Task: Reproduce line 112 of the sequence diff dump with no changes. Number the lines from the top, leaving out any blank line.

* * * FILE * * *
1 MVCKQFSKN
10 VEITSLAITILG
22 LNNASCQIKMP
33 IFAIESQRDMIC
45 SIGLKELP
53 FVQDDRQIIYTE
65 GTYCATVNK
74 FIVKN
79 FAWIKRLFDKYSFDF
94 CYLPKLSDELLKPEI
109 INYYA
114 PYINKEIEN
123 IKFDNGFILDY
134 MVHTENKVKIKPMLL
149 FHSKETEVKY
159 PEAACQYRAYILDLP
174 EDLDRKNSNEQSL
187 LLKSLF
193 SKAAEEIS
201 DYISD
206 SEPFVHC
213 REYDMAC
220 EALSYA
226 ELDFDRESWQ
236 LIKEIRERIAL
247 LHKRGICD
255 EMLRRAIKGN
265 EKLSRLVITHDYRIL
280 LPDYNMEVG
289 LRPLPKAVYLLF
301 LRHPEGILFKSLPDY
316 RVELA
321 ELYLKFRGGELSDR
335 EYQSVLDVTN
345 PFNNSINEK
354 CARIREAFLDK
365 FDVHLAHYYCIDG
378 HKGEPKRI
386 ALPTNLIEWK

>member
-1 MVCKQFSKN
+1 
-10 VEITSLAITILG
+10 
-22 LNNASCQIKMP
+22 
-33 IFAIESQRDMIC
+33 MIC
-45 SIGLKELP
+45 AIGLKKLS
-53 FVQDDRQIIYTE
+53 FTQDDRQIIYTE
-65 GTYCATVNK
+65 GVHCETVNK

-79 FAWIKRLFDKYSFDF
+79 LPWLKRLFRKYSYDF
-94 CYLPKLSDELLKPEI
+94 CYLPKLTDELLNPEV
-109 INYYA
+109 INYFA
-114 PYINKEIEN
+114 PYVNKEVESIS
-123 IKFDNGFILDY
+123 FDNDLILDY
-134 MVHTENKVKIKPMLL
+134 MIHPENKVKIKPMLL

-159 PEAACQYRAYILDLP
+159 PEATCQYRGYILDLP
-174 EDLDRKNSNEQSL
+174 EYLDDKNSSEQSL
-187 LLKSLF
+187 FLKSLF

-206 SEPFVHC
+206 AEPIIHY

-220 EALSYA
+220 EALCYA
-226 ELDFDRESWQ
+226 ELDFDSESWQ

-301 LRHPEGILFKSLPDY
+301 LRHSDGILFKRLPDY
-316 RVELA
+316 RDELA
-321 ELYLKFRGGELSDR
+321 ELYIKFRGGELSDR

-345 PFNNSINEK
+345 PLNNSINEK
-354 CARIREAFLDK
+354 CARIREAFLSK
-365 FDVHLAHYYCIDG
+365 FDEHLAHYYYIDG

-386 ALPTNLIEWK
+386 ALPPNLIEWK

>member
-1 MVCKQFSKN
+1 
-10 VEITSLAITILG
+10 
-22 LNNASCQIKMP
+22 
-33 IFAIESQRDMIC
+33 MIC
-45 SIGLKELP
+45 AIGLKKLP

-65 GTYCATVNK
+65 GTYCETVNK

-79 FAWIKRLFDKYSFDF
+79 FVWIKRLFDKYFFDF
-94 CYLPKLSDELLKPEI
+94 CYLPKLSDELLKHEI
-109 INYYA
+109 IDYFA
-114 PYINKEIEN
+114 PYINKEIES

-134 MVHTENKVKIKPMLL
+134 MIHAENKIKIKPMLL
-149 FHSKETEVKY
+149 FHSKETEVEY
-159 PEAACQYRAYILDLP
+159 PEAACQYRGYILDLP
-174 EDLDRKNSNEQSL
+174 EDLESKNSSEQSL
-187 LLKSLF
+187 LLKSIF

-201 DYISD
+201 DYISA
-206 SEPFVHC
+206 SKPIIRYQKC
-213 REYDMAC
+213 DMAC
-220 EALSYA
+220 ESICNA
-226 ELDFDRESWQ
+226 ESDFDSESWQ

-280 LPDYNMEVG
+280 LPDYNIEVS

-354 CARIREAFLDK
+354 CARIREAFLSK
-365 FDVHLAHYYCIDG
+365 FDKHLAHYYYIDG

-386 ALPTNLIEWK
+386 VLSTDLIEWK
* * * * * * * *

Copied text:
-114 PYINKEIEN